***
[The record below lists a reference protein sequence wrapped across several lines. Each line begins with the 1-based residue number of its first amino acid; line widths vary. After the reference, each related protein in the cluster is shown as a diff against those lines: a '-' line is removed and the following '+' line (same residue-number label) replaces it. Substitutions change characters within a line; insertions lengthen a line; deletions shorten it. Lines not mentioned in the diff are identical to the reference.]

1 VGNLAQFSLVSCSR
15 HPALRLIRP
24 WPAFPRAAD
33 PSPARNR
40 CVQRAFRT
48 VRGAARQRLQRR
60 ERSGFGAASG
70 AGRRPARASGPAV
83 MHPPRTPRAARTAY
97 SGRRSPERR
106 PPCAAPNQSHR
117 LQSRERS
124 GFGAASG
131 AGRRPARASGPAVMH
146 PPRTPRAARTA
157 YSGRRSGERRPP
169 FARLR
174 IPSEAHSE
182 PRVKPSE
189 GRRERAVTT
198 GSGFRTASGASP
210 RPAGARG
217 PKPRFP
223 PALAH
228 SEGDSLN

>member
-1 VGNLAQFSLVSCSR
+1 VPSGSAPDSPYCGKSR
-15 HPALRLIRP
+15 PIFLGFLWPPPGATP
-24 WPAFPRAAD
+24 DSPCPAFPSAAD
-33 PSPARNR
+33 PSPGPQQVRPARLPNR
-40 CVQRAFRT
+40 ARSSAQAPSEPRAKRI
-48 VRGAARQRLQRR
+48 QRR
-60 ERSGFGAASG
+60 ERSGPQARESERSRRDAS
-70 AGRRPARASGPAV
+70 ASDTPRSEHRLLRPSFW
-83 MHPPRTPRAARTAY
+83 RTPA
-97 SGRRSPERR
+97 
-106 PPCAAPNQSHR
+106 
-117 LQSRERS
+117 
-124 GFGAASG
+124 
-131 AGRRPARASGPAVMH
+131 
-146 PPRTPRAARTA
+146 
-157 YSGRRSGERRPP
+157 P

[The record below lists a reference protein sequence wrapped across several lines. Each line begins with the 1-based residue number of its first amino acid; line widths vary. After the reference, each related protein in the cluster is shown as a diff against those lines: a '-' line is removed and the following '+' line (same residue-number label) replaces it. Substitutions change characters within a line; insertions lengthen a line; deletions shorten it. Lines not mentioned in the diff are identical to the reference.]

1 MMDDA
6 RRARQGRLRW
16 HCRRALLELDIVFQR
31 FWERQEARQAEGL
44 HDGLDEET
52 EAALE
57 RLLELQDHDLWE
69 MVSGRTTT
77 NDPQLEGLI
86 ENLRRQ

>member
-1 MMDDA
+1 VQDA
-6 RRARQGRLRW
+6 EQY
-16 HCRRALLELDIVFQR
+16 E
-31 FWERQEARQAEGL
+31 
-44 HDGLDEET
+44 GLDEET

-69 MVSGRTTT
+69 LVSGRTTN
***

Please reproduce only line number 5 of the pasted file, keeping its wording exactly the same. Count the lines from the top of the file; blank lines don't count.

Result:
33 PSPARNR